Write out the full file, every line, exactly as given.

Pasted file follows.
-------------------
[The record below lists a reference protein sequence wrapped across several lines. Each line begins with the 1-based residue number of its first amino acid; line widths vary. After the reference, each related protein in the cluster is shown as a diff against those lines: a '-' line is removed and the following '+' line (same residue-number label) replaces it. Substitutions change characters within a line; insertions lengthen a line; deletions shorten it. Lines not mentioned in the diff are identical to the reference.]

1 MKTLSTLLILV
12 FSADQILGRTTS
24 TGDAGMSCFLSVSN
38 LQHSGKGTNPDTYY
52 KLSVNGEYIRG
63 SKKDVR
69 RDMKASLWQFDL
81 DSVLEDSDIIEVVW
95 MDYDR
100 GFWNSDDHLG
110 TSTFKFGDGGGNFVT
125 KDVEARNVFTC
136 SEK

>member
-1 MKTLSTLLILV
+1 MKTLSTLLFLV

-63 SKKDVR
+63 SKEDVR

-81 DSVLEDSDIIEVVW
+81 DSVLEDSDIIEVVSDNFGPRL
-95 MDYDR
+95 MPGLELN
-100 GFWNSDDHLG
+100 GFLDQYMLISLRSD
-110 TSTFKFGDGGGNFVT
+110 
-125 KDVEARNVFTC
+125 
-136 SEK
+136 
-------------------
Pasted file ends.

[The record below lists a reference protein sequence wrapped across several lines. Each line begins with the 1-based residue number of its first amino acid; line widths vary. After the reference, each related protein in the cluster is shown as a diff against those lines: a '-' line is removed and the following '+' line (same residue-number label) replaces it. Substitutions change characters within a line; insertions lengthen a line; deletions shorten it. Lines not mentioned in the diff are identical to the reference.]

1 MKTLSTLLILV
12 FSADQILGRTTS
24 TGDAGMSCFLSVSN
38 LQHSGKGTNPDTYY
52 KLSVNGEYIRG
63 SKKDVR
69 RDMKASLWQFDL
81 DSVLEDSDIIEVVW
95 MDYDR
100 GFWNSDDHLG
110 TSTFKFGDGGGNFVT
125 KDVEARNVFTC
136 SEK

>member
-1 MKTLSTLLILV
+1 MKTLSTLLFLV

-63 SKKDVR
+63 SKEDVR

-81 DSVLEDSDIIEVVW
+81 DSVLEDSDIIEVVSDNFGPRL
-95 MDYDR
+95 MPGLELN
-100 GFWNSDDHLG
+100 GFLDQYMLISLRSD
-110 TSTFKFGDGGGNFVT
+110 
-125 KDVEARNVFTC
+125 
-136 SEK
+136 